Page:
January 2018


No camping sign

On-the-spot fines for rule breakers

Clarence Valley wages
war on illegal campers

Have your say

CLARENCE Valley Council in NSW is waging war on illegal camping after complaints from locals.

The local authority is now anxious to stamp out the usual spike in illegal camping between December and May each year as visitors flock into the region to enjoy the warm weather and its idyllic lifestyle.

It is installing restricted parking signs and will be patrolling key areas over the holiday period in a trial designed to lessen the impact of illegal camping, particularly around the popular tourist towns of Yamba and Angourie.

This includes camping in any moveable or temporary form of accommodation such as tents, caravans, motorhomes, vehicles, sleeping bags or swags.

The council has warned of on-the-spot fines for anyone breaking the rules.

General manager Ashley Lindsay said the community had asked the council for support and to help alleviate some of the impacts of illegal camping.

"These visitors are highly valuable to the local economy, but they needed to comply with local camping regulations," he said.

"The council encourages these visitors to come to the region and we want them to enjoy their stay, but it's important everyone looks after the natural environment and complies with local laws.

"Breaches to these laws, particularly those relating to camping, waste and fire, can create undesirable impacts to the wider community including noise, litter, safety, environmental and health risks."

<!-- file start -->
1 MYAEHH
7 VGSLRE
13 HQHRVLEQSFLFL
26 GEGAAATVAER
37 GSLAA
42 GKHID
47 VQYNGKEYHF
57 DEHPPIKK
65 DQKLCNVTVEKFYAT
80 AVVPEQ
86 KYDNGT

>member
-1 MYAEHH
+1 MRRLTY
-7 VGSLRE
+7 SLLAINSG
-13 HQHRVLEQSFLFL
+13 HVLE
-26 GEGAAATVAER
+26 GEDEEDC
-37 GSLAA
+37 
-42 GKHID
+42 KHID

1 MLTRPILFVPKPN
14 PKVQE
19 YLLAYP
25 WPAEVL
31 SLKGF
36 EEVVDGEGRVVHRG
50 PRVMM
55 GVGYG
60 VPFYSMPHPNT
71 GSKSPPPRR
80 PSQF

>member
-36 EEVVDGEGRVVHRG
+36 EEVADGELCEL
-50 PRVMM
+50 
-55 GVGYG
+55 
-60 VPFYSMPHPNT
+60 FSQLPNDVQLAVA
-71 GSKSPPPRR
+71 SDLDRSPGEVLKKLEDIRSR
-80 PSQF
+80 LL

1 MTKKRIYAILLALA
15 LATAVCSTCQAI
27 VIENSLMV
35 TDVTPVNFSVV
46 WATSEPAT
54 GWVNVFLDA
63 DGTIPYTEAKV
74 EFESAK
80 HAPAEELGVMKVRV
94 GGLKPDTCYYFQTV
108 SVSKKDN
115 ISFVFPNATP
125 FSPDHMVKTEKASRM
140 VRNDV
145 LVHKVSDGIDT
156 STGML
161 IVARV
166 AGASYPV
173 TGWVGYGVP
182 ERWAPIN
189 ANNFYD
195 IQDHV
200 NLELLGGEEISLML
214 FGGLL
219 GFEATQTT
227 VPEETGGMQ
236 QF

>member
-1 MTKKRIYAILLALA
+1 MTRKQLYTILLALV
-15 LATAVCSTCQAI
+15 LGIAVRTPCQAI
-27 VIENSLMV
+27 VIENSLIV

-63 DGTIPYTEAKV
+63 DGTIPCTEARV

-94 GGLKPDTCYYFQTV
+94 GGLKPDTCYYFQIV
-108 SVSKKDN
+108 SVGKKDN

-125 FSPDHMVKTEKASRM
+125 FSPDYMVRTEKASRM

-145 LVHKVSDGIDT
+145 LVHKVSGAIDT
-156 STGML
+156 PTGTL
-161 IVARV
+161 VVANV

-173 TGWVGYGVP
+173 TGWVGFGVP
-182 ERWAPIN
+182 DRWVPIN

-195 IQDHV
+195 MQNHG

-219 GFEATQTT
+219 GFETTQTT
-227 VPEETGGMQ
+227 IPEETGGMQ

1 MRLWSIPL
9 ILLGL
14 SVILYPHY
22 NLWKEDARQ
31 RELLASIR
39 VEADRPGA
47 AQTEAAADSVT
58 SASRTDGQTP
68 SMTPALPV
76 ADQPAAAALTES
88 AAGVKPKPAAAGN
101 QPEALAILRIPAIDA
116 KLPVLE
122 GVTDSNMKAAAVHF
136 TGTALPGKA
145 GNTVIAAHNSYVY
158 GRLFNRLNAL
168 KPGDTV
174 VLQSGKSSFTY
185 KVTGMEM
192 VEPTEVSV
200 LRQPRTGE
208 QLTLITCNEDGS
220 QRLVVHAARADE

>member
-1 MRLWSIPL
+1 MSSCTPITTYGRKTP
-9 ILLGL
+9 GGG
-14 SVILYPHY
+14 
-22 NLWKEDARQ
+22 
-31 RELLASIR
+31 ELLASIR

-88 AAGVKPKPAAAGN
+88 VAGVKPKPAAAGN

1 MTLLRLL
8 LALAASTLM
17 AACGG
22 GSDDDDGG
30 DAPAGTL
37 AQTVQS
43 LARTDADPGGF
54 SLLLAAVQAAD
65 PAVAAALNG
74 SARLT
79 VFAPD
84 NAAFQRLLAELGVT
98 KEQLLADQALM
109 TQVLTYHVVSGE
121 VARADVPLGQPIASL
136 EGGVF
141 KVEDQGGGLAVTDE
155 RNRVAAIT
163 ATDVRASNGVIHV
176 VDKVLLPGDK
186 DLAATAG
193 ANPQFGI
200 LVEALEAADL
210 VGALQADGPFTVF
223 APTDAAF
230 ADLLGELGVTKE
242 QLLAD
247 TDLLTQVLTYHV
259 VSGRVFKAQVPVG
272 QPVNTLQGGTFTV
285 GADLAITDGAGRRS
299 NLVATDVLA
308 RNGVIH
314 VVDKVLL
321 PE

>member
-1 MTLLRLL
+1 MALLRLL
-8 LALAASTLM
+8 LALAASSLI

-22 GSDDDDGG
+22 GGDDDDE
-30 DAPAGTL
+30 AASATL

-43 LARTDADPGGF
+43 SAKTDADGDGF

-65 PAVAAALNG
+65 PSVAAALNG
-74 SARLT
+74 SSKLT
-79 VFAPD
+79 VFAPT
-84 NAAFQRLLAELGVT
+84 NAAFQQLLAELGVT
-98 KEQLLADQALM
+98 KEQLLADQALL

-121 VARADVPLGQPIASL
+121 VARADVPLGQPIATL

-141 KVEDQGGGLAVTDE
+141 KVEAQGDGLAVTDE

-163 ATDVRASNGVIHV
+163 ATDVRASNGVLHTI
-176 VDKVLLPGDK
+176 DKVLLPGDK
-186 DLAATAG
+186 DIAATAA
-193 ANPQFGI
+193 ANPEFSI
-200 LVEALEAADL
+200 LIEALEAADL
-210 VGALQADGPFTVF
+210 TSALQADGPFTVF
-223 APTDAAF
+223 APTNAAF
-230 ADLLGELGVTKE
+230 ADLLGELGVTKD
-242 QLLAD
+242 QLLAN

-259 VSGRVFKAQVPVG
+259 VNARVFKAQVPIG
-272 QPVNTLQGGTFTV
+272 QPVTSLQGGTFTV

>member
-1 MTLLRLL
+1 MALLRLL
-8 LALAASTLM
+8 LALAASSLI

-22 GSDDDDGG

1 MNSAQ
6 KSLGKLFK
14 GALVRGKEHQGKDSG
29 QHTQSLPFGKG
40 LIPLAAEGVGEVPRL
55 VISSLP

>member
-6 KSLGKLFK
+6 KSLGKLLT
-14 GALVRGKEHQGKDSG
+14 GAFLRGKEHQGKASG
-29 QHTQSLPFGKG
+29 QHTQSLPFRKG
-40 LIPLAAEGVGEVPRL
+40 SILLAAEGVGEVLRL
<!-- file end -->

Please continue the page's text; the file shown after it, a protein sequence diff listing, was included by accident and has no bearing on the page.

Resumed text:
Parking restrictions will be enforced between 12.30am and 5.30am and signs are being erected at Angourie Point, Green Point, Blue Pools, Spooky's beach, Turners beach, Ocean St, Convent beach, Pacific Parade and Pippi beach car parks.

Mr Lindsay said the council would also ensure rangers patrolled the areas and advise illegal campers they needed to find an alternative location.

They will also be encouraged to book into established camping grounds in the area.

"Locals will also need to be aware of these new parking restrictions as there is no way of distinguishing between a local vehicles and a visitor's," he said.

"Whether the car is occupied or not, if it is found parked in these areas between 12.30am and 5am they potentially face a fine."

The council's tourism department has designed The Clarence Valley Guide to Happy Camping, a detailed guide and map showing 52 free and fee-based campsite locations across the Clarence Valley.

It is available for download online and printed brochures will be distributed by the rangers to illegal campers.

The guides will be available at Maclean and Grafton customer service centres, Clarence Valley holiday parks and visitor information portals across the region.

Mr Lindsay said visitors had access to all the information they needed to avoid on-the-spot fines and to keep the Clarence Valley beautiful for generations to come.


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the prior written permission of Dennis Amor.

Copyright 2005 Dennis Amor
All Rights Reserved

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